Hyundai Kona Electric vs Nissan Leaf: range & charging

The Nissan Leaf features the biggest battery, but it’s the Kona Electric that returns the most range

As you’d expect, both cars come equipped with all the charging cables you need. The sockets are found under water-tight flaps on the nose of each car, an arrangement we like as it gives more flexibility for charging at the side of the road.

The Nissan Leaf’s slightly bigger battery capacity of 40kWh gives it a theoretical advantage over the 39kWh battery of the Hyundai Kona, but the Nissan’s claimed range of 168 miles is actually 26 miles less than the Kona’s. The Leaf is 11kg heavier than the Hyundai and that will be a factor in the inferior range and performance.

In our time with the cars, we found that the Leaf’s real-world efficiency will see it offering 150 miles of range in warmer weather, while cold temperatures and poor weather will see that drop to around 120 miles or less. The Hyundai fares better, as our average efficiency of 4.5 miles/kWh (compared to 3.6 in the Nissan) shows. That means that the Kona will manage around 140 to 180 miles per charge, in normal real-world use and depending on temperature and driving style.

Charging

Both the Kona and Leaf offer rapid charging. The Leaf’s CHAdeMO and the Hyundai’s CCS connectors can both charge at 50kW, offering a 20-80% top-up in around 60 minutes. However, the Hyundai has the advantage of being able to charge at a faster rate of 100kW when stations of that power become more common in the UK. Find one that will cater to the Kona’s maximum charging speed and you’ll get a 20-80% top-up, or around 120 miles of range, in under 30 minutes.

It’s also worth pointing out that the Hyundai’s CCS charging port is now the accepted standard charging connection for Europe, while the CHAdeMO port in the Leaf is less common and is only going to become less popular as more charging stations are installed offering CCS instead.

Still, both the Leaf and the Kona Electric will accept a Type 2 plug that gives access to the vast majority of car chargers located in towns, gyms and shopping centres across the country, but most electric-car drivers with suitable off-road parking will simply charge at home.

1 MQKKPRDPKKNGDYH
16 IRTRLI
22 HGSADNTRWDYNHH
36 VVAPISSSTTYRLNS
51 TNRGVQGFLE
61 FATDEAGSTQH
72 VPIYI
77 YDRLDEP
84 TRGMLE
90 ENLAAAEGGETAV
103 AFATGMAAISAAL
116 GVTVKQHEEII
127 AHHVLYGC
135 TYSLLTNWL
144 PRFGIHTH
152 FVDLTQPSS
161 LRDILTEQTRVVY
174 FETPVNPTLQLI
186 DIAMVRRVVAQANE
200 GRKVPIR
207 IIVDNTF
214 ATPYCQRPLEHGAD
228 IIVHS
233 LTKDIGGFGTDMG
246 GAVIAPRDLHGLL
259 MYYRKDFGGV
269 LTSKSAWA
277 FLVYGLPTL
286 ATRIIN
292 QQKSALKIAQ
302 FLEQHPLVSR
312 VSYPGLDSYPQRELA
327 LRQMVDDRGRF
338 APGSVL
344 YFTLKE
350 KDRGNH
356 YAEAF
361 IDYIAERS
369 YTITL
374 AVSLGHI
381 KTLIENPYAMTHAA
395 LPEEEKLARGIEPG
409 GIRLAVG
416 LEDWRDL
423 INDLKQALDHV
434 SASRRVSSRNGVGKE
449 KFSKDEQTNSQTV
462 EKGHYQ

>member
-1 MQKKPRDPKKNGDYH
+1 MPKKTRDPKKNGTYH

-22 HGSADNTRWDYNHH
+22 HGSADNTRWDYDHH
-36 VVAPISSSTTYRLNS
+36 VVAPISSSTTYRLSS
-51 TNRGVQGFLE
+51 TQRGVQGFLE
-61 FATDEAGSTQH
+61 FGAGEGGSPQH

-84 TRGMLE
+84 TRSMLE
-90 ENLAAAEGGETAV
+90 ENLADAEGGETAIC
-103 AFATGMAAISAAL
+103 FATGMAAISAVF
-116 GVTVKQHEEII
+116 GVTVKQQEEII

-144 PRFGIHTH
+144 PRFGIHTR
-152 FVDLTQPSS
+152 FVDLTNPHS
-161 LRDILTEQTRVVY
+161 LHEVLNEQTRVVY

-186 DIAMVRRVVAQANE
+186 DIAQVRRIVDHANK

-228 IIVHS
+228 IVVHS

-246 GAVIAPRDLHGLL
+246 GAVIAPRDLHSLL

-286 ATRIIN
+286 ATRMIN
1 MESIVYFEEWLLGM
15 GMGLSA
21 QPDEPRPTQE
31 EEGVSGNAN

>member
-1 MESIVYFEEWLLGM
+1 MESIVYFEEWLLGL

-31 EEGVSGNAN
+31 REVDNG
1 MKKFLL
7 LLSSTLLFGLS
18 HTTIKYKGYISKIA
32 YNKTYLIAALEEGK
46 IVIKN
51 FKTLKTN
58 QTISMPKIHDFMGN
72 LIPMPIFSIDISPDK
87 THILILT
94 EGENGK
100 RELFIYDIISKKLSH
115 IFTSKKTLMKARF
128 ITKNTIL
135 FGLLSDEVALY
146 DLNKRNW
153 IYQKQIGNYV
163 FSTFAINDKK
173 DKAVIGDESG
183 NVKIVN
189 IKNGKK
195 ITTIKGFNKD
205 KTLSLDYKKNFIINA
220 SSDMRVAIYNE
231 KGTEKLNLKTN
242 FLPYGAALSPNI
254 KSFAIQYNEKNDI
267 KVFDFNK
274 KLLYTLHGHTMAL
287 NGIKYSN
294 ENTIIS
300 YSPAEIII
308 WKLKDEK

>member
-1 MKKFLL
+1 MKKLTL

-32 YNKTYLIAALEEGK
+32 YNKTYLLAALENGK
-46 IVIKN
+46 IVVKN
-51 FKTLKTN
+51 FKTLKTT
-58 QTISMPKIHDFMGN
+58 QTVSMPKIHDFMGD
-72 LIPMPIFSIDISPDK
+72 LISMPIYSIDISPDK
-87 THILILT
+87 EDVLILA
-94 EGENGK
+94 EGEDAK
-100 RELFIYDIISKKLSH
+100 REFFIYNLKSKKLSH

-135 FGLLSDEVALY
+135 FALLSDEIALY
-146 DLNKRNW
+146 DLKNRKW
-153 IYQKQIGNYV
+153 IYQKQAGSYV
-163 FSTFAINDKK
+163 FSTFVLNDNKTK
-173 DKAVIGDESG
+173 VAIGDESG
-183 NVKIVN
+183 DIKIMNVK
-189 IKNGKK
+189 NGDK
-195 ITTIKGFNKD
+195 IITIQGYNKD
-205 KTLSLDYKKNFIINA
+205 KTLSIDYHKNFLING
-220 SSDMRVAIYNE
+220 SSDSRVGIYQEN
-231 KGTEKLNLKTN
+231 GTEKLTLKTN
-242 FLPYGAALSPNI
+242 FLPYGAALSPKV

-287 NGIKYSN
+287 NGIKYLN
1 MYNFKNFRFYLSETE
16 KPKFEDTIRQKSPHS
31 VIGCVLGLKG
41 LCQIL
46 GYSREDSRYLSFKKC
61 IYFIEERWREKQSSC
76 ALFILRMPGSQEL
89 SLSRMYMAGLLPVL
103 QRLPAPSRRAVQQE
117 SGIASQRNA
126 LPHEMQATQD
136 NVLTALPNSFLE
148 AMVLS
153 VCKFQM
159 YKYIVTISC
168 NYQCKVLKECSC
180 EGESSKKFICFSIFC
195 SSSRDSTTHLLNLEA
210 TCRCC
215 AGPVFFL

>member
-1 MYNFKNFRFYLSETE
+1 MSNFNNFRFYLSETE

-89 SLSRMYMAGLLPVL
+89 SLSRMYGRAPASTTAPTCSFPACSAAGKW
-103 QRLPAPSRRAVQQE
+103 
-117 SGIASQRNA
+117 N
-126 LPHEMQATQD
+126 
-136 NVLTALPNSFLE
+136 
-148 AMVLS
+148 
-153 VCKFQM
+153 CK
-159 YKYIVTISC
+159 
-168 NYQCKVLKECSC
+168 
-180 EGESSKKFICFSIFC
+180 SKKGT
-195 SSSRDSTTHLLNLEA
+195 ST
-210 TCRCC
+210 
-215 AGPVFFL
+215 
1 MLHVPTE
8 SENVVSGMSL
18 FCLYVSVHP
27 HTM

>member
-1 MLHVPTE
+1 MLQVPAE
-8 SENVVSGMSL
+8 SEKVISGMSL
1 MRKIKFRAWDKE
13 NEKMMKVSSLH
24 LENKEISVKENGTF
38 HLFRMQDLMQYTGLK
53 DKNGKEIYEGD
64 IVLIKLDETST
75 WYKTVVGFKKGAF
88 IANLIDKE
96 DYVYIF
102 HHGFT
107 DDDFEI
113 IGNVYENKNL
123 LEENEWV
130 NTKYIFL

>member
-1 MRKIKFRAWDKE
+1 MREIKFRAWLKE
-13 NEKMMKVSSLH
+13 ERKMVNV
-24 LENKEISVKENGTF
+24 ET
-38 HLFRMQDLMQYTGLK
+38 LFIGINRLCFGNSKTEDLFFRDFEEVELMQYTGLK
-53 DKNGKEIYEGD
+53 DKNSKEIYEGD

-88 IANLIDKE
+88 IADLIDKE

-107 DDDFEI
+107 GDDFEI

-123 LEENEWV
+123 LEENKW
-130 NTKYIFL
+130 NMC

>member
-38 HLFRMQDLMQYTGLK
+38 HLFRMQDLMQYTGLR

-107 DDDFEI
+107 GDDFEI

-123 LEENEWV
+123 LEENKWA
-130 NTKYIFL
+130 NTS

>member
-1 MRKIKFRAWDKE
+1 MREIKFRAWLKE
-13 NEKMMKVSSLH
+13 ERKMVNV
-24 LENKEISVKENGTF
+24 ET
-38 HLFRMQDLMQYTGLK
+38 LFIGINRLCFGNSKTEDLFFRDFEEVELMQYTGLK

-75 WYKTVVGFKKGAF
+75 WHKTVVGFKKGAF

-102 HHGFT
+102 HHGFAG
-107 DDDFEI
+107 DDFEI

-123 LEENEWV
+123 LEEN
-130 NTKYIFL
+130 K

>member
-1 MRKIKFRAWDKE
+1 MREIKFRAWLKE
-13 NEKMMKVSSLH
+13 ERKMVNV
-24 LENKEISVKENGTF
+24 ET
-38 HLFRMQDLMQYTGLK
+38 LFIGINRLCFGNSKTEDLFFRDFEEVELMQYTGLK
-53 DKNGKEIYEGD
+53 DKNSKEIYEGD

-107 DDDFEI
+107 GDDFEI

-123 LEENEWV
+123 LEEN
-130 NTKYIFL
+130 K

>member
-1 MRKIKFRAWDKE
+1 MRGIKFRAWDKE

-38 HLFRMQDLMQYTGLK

On a standard 7kW home wallbox, the Leaf charges in 7.5 hours, where Hyundai gets the time down to six hours 10 minutes.

What are the standard cables, and are they easy to store?

Both the Nissan and Hyundai come with a standard three-pin cable for plugging into your normal wall socket at home, and Type 2 cable for connecting to most AC car chargers including wall-mounted home chargers.

The Hyundai and Nissan both come with five-metre cables and do not offer longer cables as an official manufacturer or dealer option. However, both eight and 10-metre Type 2 cables that will safely connect the Hyundai to a public charger or home wallbox are widely available online for under £200.

The Hyundai has a useful dedicated storage space for its cables under the boot floor, which are easy to use whether you like to fling them in haphazardly or fold them into their cases. The Leaf has space to keep the cables out of the way on either side of its spacious boot, although you’ll have to keep them neatly in their cases if you want to keep the boot space clear. 

How much will the Nissan Leaf and Hyundai Kona Electric 39kWh cost to charge?

The Kona’s smaller 39kWh battery means it'll cost up to £4.91 to charge on an off-peak electricity tariff costing 8p per kWh. The Leaf is slightly more expensive, thanks to its 40kWh battery, at just over £5, but keep in mind that those costs might double if you charge in peak hours. All the more reason, then, to set specific charging hours, which you can do in both cars, but it’s easier in the Nissan thanks to its app – which you can read more about in the connectivity section.

Range & charging scores